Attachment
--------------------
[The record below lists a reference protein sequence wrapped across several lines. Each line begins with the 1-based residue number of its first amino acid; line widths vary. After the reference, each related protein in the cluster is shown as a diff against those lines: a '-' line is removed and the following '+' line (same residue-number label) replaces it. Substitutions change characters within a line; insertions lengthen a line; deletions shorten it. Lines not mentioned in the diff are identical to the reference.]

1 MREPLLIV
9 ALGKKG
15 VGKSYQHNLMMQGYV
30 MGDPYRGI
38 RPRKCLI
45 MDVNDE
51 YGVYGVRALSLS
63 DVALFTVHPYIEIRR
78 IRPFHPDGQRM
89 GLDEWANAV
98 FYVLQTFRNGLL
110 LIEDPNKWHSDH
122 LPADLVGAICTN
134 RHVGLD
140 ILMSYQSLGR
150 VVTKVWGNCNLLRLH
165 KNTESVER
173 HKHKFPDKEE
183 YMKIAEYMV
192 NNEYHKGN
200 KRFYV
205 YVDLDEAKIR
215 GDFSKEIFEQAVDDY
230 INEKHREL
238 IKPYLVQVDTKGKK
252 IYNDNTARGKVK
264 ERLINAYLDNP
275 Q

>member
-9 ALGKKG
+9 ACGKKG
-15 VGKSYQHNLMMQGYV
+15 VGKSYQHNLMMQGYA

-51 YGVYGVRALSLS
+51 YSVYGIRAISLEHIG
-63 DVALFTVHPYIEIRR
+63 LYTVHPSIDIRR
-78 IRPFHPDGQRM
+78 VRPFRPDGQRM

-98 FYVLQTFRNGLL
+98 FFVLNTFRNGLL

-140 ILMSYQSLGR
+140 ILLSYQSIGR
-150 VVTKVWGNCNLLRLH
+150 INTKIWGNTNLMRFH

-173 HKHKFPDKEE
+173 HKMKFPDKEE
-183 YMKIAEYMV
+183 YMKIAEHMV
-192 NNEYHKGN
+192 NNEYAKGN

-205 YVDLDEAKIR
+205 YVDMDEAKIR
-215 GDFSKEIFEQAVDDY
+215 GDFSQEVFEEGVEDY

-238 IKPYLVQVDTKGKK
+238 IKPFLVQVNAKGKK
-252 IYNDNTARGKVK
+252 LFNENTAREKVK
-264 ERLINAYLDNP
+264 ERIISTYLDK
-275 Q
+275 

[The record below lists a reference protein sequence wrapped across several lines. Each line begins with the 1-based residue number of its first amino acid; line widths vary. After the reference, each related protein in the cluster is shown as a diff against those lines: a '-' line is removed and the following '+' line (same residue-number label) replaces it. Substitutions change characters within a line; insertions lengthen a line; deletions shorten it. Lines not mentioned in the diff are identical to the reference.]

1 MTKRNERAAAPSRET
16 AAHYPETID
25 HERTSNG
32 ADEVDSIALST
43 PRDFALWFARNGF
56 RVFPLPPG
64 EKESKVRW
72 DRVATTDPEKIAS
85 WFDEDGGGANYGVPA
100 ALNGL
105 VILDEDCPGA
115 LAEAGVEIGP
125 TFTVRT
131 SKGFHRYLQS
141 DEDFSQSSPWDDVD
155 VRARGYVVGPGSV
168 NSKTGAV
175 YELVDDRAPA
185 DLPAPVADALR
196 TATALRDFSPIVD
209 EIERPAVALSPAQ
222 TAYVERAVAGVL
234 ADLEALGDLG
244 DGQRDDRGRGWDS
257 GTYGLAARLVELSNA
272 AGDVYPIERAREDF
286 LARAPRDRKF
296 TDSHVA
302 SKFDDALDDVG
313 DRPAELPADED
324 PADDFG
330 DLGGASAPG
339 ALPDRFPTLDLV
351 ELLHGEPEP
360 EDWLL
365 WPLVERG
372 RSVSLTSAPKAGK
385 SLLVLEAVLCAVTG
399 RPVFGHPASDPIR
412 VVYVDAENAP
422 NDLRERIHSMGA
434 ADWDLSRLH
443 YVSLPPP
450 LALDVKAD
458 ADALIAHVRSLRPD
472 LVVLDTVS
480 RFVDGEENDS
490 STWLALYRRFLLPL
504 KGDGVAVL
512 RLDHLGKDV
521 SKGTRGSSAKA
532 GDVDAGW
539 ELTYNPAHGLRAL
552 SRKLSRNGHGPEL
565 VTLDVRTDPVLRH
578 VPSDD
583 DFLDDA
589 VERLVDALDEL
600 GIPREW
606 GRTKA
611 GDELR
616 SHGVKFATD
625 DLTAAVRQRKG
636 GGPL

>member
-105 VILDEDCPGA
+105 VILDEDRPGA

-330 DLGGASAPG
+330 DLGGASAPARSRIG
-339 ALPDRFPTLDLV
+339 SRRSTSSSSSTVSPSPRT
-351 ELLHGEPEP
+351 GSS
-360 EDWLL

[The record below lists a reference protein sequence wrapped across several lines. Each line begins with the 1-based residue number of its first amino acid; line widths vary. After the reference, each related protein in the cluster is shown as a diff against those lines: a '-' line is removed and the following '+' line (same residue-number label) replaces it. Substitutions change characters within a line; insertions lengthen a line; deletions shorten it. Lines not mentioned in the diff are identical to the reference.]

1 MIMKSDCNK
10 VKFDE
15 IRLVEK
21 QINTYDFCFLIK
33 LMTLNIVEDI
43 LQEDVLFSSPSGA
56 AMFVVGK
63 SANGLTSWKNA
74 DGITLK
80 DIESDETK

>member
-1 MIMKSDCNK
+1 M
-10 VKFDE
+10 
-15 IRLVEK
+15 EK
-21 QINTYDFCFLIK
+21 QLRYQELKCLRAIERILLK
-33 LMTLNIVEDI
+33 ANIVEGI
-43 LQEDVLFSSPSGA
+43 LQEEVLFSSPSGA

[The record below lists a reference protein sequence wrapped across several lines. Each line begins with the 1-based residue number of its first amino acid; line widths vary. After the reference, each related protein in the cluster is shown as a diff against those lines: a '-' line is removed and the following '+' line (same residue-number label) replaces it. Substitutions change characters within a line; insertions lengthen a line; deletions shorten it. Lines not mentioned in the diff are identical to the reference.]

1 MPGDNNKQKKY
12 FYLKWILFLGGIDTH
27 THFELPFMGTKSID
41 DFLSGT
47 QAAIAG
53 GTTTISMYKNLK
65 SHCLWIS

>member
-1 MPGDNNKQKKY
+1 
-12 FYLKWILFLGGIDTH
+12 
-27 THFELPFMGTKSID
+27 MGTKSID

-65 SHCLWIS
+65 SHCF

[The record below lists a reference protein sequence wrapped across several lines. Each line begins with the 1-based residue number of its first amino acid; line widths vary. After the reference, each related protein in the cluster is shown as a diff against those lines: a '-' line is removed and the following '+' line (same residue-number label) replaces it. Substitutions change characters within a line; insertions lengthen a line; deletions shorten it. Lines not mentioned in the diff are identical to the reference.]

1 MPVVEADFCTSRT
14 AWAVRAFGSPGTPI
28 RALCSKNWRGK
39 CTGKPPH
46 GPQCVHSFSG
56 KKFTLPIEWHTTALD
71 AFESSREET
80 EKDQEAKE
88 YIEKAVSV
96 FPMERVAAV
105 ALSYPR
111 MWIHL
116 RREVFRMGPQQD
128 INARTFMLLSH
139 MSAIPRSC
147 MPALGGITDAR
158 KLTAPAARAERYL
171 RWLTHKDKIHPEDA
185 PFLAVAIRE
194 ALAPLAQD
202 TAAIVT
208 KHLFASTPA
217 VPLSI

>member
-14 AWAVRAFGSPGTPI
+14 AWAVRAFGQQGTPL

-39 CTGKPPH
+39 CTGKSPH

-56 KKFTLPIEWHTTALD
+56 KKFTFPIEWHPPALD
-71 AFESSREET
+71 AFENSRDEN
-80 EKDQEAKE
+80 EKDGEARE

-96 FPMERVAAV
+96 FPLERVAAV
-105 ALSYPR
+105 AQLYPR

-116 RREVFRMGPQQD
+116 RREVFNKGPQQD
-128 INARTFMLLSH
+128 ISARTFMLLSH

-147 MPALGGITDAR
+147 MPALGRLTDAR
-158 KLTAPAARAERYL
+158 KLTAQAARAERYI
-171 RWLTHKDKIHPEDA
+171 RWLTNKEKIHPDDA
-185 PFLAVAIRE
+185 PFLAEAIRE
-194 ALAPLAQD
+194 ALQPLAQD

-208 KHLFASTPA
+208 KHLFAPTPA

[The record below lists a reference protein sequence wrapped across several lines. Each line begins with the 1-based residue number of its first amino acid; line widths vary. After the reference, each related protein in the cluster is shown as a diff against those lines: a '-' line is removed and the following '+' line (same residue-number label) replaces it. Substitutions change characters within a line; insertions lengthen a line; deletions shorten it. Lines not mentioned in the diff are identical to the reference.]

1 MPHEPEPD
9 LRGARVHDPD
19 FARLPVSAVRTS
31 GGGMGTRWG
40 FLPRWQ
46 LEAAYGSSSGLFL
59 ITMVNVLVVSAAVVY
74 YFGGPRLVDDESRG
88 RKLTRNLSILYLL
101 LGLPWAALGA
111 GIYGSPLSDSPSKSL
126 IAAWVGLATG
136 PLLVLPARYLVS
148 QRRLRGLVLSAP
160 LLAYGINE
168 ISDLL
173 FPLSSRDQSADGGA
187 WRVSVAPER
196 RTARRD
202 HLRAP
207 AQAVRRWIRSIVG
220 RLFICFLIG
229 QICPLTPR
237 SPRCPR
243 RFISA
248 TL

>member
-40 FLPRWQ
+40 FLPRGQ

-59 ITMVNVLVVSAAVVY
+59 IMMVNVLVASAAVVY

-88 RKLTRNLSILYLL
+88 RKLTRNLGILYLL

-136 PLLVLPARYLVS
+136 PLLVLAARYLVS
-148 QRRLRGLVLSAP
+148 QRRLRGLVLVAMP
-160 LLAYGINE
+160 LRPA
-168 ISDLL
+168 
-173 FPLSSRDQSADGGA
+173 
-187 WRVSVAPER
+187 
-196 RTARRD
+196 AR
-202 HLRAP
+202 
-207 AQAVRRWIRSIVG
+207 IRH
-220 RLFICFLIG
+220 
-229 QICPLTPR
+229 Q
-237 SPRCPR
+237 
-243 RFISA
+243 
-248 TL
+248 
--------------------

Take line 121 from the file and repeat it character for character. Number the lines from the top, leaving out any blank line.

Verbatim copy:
578 VPSDD